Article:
London, the 30th March, 1640.
[Italian.]
March 30.
Senato, Secreta. Dispacci, Haya. Venetian Archives.
47. Girolamo Giustinian, Venetian Ambassador at the Hague, to the Doge and Senate.
Harsem returned from England six days ago and two days later gave an account of his negotiations in the Assembly of the States General and in that of Holland. He produced a letter from the king which he is thought to have obtained to give credit to his exposition as he got no reply either from the king or from his ministers to his negotiations. He dilated upon the king's friendly sentiments, but could produce nothing definite as the king steadily maintained an air of indifference about the destruction of the fleet in his port, and gave no open sign to indicate whether he still remained incensed and wrathful or whether he had relented and indulgently passed over the transgression. Accordingly Harsem only obtained a general statement of good will towards this state, which excites more approbation than confidence. He was obliged to leave the question of an alliance incomplete as the king seemed very averse from any overtures in that direction. But he has left the impression in England and here too that Joachimi will go on with that business. But here they do not believe that it will result in anything substantial. With reference to the Scottish war, while he reports the eager energy of that crown, he has also dropped hints about the king's disposition towards an accommodation, and about the interval which everyone believes must occur between the measures required for military preparation and the ultimate clash of arms.
With regard to the Palatine Harsem spoke quite soberly, as the king seemed rather irritated than disposed to show his resentment by definite action.
The Hague, the 30th March, 1640.
[Italian.]
March 31.
Senato, Secreta. Dispacci, Spagna. Venetian Archives.
48. Alvise Contarini, Venetian Ambassador in Spain, to the Doge and Senate.
The Marquis Malvezzi has proceeded from Burgos to one of the Biscay ports, where he embarked for England. He goes in the capacity of ambassador extraordinary. They say he takes remittances of 500,000 ducats to offer to the king there. It is supposed that he is going to an affair already arranged, as the English Ambassador here has treated in detail privately with the Count Duke. It is believed that the business consists in an offensive and defensive alliance between the crown and England, the king undertaking to supply 300,000 ducats a year and 8,000 soldiers, who will be Spaniards they say, for the recovery of Scotland, and on the English side to declare war at once on the Dutch and the French, sending out the fleet against them, and when Scotland is subdued to supply help to the House of Austria for the recovery of Lorraine. After that is done the Spaniards promise to restore the Prince Palatine to his dominions as has been so frequently suggested. They also propose to accept the English princess as the wife of the prince here and to send someone to England to fetch her, so that she may be brought up at this Court in the Catholic faith. Some feel doubtful whether either of the crowns is in a position to fulfil its promises, yet in spite of this they are confident here that this treaty will go far to render vain the plans of the Dutch and the French in the present campaign in Flanders, as they do not think that Malvezzi would have been sent from here in succession to the Marquis of Velada unless the matter had been practically settled. The remittances for 500,000 ducats which he takes belong to the 5,000,000 which were destined for Flanders.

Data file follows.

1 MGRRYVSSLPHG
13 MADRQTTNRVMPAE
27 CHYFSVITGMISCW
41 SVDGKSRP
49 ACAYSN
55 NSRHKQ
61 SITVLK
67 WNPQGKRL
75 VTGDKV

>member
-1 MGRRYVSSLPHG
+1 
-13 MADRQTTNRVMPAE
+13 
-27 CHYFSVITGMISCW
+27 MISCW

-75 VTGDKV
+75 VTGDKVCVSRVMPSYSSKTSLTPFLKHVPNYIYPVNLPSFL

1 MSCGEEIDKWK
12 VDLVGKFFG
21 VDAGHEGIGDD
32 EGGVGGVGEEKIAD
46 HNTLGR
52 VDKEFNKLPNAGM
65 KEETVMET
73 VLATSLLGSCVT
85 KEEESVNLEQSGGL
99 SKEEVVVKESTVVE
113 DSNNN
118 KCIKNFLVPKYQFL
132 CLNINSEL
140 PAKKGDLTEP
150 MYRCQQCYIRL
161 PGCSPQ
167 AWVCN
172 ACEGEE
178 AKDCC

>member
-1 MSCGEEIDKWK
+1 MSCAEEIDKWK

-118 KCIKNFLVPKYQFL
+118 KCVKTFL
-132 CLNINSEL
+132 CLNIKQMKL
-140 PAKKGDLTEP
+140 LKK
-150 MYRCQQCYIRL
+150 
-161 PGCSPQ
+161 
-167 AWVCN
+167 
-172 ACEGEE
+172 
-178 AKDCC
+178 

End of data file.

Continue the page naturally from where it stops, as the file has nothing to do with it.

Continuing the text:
Madrid, the 31st March, 1640.
[Italian.]

Footnotes

1 Salvetti, writing on the 23rd, mentions the anxiety about this ship, the Rebecca, which had left Spain two months before with 700,000 to 800,000 crowns for Flanders. On the 30th he reports that the merchants have received word of the capture of the ship by Algiers pirates. Brit. Mus. Add MSS., 27962H.
2 Jan van der Kerkoven, lord of Heenvliet.
3 The names of the officials (king's servants) who were called upon to pay this loan are preserved among the State Papers, with the amount required from each. They were to attend at the Council table an the 11/21 March. Cal. S.P. Dom. 1639, 1640, pages 493, 525, 546.
4 Gerbier reported on 18/28 January that the duchess of Chevreuse was urging the duke to come to England either with the marquis of Velada or by the packet boats. S. P. Flanders. This project was diverted and on the 6th April the marquis Villa came to pay the duke's respects to the king. P.R.O. Paris Trans., 12 April.
5 Hopton writes on the 30th May, "The merchants interested in a ship of the carera of the Indies, that was cast away near the Bermudas, have advice that the money and goods that were in her are brought to Dover and that they are imbargued to make satisfaction for the Virginia ship that was brought into Cadiz by the marquis of Cardeñosa : whereupon they have been with some of the merchants in Cadiz and have told them that if their goods shall be stayed in England they will go no further for satisfaction than to their houses." S. P. Spain. Salvetti, writing on 30th March says the cargo was claimed as being taken from a wreck, and confiscated for the benefit of the English colony. Brit. Mus. Add. MSS., 27962H.